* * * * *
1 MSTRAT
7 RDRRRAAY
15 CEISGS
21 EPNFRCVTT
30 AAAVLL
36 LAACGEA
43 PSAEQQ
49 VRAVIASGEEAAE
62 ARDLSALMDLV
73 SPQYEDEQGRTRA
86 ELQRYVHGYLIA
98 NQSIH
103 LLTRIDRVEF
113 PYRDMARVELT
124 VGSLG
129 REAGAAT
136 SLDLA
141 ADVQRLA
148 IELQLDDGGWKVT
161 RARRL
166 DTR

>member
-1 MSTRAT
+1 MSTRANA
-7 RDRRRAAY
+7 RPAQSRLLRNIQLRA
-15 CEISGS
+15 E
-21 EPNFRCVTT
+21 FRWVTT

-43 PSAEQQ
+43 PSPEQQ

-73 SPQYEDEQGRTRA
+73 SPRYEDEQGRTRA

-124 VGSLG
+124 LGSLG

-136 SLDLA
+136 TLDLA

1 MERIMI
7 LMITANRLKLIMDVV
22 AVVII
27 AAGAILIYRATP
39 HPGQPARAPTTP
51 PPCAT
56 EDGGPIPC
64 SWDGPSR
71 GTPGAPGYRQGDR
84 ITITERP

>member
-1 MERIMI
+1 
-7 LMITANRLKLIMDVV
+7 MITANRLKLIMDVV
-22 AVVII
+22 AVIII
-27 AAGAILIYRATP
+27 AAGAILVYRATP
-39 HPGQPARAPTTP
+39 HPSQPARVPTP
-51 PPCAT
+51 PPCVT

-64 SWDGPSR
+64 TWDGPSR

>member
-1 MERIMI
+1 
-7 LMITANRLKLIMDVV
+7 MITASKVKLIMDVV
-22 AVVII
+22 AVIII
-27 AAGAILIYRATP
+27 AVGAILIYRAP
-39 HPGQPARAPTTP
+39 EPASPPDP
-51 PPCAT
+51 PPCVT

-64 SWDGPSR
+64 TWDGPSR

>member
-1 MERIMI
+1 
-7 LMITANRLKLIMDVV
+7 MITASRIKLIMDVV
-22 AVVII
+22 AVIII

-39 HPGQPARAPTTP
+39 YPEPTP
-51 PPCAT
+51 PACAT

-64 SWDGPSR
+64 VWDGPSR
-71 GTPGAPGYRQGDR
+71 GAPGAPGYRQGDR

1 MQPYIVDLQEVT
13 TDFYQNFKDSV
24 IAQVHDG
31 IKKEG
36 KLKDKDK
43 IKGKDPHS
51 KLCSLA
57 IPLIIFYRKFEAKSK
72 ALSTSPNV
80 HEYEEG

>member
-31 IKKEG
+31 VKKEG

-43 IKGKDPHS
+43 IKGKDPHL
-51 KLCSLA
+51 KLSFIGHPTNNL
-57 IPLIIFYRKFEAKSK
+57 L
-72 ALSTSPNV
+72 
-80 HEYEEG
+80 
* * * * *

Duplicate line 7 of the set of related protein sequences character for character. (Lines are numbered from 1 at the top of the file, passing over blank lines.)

43 PSAEQQ